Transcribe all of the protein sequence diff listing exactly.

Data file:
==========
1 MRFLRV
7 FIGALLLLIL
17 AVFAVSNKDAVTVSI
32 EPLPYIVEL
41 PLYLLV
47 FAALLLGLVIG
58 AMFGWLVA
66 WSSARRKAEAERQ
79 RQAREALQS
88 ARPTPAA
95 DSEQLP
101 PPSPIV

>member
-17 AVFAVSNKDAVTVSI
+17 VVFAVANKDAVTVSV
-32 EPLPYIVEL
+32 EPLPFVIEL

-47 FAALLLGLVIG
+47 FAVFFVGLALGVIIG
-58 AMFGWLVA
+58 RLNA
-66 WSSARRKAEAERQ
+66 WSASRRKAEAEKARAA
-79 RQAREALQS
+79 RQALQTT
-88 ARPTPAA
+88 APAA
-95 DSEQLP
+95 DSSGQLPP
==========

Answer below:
1 MRFLRV
7 FIGALLLLIL
17 AVFAVSNKDAVTVSI
32 EPLPYIVEL
41 PLYLLV
47 FAALLLGLVIG
58 AMFGWLVA
66 WSSARRKAEAERQ
79 RQAREALQS
88 ARPTPAA
95 DSEQLP
101 PPSPIV

>member
-17 AVFAVSNKDAVTVSI
+17 VVFAVANKDAVTVSV
-32 EPLPYIVEL
+32 EPLPFVIEL

-47 FAALLLGLVIG
+47 FAVFFVGLALGVIIG
-58 AMFGWLVA
+58 RLNA
-66 WSSARRKAEAERQ
+66 WSASRRKAEAEKARAA
-79 RQAREALQS
+79 RQALQTT
-88 ARPTPAA
+88 APAA
-95 DSEQLP
+95 DSSGQLPP